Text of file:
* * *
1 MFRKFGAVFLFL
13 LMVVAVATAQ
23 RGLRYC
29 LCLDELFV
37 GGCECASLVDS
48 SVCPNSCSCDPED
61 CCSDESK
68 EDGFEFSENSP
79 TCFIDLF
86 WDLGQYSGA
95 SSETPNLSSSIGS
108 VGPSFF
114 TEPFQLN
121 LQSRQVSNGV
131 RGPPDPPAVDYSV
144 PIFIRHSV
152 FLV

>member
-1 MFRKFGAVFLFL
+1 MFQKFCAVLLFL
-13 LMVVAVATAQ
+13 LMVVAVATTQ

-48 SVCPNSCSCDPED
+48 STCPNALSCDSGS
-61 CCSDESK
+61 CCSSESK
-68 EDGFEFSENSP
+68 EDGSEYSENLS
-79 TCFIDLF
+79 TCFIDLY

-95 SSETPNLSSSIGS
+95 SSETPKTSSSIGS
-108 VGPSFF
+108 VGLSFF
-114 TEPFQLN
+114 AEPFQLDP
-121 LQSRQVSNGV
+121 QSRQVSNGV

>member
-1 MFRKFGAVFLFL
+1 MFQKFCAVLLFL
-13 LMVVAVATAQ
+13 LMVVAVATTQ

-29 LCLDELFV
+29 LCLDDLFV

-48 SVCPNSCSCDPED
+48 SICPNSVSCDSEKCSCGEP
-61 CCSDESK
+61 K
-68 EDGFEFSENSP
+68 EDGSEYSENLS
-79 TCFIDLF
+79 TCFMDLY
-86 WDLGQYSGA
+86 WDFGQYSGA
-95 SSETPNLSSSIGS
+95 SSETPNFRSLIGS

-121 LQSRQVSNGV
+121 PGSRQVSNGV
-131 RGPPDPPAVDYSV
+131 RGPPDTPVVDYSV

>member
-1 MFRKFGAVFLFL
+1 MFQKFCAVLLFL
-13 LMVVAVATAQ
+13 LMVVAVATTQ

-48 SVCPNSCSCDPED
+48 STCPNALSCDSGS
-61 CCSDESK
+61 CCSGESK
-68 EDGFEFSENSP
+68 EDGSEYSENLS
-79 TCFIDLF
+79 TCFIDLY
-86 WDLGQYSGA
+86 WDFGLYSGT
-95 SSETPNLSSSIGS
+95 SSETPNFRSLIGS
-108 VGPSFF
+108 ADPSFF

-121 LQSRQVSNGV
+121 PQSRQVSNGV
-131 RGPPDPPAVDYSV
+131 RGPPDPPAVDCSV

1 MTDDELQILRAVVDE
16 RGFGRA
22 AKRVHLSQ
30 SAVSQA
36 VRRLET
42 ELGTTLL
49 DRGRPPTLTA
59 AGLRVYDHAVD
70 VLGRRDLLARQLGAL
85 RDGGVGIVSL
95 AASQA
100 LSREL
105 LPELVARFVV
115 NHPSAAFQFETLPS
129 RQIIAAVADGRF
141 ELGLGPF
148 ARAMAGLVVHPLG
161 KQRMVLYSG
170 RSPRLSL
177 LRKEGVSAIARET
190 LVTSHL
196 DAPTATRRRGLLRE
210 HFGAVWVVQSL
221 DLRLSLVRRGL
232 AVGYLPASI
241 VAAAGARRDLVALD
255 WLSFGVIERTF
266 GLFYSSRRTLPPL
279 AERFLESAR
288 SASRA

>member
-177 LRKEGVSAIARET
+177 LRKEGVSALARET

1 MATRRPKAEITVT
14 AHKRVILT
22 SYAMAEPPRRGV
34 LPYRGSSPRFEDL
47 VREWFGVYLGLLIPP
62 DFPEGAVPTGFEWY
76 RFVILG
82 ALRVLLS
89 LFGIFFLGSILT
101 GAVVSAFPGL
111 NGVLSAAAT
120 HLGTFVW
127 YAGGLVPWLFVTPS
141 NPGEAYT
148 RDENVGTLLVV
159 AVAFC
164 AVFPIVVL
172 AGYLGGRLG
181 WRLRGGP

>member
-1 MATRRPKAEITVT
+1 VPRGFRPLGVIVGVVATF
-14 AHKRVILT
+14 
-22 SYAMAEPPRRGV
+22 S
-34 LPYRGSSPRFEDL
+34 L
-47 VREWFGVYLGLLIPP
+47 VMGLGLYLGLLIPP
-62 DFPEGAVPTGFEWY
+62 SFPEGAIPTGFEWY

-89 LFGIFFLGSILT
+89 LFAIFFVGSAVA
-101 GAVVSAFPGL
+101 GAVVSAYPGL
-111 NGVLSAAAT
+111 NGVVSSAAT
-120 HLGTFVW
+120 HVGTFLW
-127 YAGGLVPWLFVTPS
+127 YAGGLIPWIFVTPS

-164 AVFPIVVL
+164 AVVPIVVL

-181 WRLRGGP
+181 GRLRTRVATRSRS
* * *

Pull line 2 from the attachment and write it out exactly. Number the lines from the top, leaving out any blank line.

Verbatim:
13 LMVVAVATAQ